There has been talk recently of swapping a d35c for a d44a, and a write-up was requested by a few. If anyone catches mistakes or think something is wrong, please speak up. I have personally never done this. Also, someone who has please comment on whether you will need to use a driveshaft that was with a d44a, or if the stock d35c driveshaft will work.
This assumes the following:
1. The d44a you are swapping in is the same gearing as your front end (all d44a are 3.73 ratio from the factory. d30s in ZJs are 3.55 in in some I6 and 3.73 in the other I6s and all v8s.)
2. The d44a you are using is from a ZJ or if it from a WJ you have already modified/changed the coil buckets to accept the ZJ coil.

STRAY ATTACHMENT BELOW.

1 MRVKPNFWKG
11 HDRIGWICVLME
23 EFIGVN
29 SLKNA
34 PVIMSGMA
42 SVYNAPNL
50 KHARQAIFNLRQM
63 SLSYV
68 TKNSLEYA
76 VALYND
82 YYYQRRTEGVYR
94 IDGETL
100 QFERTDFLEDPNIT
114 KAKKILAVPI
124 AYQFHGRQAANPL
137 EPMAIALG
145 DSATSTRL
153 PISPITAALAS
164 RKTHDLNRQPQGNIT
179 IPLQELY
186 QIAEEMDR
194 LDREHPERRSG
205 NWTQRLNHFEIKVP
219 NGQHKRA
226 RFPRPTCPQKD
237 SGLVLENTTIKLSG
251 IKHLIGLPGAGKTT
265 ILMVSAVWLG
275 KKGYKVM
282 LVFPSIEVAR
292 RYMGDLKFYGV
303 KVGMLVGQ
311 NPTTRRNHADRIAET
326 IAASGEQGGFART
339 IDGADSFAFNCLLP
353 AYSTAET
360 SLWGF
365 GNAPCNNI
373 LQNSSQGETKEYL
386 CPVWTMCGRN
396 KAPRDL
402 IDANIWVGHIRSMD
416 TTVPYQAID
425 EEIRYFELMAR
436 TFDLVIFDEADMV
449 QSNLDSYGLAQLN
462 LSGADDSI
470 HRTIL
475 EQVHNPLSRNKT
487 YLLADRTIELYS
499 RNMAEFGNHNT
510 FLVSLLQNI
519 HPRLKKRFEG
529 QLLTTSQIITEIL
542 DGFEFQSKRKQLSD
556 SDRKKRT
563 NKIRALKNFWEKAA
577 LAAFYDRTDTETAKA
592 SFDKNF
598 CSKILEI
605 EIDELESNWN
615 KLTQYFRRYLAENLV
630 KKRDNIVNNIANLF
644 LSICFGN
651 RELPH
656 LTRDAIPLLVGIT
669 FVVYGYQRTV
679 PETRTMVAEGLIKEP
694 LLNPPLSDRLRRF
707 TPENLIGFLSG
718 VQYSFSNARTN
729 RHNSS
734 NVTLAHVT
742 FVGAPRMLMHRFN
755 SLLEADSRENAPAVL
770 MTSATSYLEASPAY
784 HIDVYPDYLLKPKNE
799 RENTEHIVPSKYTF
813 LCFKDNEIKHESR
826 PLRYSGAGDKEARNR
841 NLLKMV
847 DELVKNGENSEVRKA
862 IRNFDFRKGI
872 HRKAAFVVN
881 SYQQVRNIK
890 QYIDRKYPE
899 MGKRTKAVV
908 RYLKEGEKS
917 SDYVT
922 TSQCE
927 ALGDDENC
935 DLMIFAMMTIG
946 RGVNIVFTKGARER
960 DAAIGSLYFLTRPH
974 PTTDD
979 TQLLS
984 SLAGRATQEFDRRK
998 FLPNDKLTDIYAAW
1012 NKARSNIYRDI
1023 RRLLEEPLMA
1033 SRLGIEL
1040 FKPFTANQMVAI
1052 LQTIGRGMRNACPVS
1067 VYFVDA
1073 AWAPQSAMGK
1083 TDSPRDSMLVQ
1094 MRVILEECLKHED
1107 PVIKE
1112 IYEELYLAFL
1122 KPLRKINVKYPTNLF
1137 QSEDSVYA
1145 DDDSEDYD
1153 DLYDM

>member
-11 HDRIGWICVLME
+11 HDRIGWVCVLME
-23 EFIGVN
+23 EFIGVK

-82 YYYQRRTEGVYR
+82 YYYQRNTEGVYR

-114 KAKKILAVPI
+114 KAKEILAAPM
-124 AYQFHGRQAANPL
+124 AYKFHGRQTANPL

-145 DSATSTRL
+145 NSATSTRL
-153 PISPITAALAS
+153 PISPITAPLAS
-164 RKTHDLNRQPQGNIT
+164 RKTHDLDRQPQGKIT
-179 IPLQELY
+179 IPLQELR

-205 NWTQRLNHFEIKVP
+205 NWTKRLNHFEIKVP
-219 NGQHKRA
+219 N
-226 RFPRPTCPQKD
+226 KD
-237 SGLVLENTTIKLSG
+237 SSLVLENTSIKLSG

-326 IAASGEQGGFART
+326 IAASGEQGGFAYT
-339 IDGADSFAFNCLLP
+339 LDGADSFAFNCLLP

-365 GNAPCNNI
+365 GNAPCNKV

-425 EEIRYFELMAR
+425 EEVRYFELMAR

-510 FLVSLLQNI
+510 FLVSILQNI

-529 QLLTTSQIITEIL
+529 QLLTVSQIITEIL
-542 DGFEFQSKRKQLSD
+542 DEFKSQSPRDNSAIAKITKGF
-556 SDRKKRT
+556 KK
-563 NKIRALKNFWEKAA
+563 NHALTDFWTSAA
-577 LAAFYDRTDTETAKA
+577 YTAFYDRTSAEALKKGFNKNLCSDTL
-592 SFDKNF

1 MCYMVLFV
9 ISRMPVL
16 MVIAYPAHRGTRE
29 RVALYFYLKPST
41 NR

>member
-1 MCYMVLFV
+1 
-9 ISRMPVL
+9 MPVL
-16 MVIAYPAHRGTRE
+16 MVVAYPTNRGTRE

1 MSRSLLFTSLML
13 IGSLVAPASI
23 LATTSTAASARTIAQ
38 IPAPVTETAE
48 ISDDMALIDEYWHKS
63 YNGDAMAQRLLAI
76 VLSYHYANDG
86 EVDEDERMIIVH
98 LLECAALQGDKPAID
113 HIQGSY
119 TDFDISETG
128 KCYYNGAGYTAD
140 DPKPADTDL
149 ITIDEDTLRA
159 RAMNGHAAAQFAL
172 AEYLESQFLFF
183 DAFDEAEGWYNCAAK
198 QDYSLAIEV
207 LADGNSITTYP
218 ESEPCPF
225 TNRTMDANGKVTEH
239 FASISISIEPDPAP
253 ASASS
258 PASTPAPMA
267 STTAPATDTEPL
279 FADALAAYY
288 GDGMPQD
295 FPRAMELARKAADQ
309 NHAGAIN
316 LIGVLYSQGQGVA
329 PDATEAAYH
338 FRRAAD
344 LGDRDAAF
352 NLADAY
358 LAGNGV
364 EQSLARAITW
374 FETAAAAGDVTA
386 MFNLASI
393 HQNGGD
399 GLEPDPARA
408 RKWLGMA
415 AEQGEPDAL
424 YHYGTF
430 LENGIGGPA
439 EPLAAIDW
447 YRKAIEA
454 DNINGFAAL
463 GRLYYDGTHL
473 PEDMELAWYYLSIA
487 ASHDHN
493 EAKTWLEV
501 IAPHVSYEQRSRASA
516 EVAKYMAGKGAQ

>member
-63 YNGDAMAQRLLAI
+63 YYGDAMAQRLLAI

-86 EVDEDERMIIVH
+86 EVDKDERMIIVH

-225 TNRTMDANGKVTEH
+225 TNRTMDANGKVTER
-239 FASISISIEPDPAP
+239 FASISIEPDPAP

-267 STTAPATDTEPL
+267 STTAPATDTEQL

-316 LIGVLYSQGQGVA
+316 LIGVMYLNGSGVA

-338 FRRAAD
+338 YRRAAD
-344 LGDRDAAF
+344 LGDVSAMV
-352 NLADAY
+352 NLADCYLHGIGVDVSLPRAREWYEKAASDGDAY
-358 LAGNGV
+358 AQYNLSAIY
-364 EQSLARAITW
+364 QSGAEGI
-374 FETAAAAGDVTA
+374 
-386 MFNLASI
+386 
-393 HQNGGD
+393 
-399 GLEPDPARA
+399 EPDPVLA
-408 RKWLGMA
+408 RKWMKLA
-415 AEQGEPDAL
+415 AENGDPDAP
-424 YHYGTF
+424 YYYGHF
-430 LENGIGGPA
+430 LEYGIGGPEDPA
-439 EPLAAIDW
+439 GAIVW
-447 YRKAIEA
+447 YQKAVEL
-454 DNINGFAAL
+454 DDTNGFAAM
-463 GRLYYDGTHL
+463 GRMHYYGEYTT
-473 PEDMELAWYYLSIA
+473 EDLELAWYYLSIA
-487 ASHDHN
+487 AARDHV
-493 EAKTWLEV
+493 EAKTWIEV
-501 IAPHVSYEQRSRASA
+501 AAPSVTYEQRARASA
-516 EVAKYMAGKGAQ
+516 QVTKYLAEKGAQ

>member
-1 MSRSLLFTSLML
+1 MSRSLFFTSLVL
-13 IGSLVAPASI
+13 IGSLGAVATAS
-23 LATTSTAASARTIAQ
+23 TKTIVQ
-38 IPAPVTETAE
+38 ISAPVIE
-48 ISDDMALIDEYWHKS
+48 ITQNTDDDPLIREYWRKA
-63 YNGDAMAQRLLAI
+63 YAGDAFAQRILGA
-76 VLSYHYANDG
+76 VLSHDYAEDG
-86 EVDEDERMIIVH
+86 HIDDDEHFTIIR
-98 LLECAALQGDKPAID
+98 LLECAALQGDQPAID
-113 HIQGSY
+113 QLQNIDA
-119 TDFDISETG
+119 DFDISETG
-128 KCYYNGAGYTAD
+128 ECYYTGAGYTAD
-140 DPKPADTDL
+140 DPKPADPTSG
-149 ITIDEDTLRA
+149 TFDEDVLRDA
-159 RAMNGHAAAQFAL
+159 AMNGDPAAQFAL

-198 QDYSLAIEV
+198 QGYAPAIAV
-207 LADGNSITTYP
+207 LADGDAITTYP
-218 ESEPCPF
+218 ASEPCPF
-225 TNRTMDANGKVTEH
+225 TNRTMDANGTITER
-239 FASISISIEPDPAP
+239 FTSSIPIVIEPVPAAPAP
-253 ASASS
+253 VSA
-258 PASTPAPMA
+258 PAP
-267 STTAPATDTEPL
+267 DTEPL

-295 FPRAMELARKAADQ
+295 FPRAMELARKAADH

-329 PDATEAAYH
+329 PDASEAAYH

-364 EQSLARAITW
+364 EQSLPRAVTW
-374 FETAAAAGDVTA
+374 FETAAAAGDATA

3. The brake lines on the d44a are in good condition and have the rubber line that runs from the tee on the axle to the hard line on the body attached. This can be extended using a rear brake line from a 78 ford f250 if my memory serves me correct. It should be 2” longer.
Reasons you would want to make the swap:
1. D44a is stronger than the d35c and can handle up to 33”+ tires stock.
2. D44a comes with disk brakes and you are doing a disk brake swap anyway, so want to upgrade at the same time for a comparable price.
3. You regearded your d30 front to 3.73 from 3.55 and instead of having new gears put in your d35c (100 for gears +2 00 for install) you opt to do the d44a swap.
1. On a level surface chock the front tires. Jack up the rear of the Jeep and place jack stand on the unibody directly in front of the lower control arm mounts.
2. Remove both rear tires.